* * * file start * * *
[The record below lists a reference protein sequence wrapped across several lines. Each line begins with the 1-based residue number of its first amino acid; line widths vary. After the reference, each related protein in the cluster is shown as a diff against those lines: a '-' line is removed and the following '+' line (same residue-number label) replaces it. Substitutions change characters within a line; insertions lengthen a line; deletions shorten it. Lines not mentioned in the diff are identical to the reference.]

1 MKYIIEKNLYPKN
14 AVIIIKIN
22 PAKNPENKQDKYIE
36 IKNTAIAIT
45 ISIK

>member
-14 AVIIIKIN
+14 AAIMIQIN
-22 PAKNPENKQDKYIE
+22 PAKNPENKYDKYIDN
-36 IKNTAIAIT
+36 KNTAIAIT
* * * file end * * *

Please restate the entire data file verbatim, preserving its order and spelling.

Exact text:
[The record below lists a reference protein sequence wrapped across several lines. Each line begins with the 1-based residue number of its first amino acid; line widths vary. After the reference, each related protein in the cluster is shown as a diff against those lines: a '-' line is removed and the following '+' line (same residue-number label) replaces it. Substitutions change characters within a line; insertions lengthen a line; deletions shorten it. Lines not mentioned in the diff are identical to the reference.]

1 MKYIIEKNLYPKN
14 AVIIIKIN
22 PAKNPENKQDKYIE
36 IKNTAIAIT
45 ISIK

>member
-14 AVIIIKIN
+14 AAIMIQIN
-22 PAKNPENKQDKYIE
+22 PAKNPENKYDKYIDN
-36 IKNTAIAIT
+36 KNTAIAIT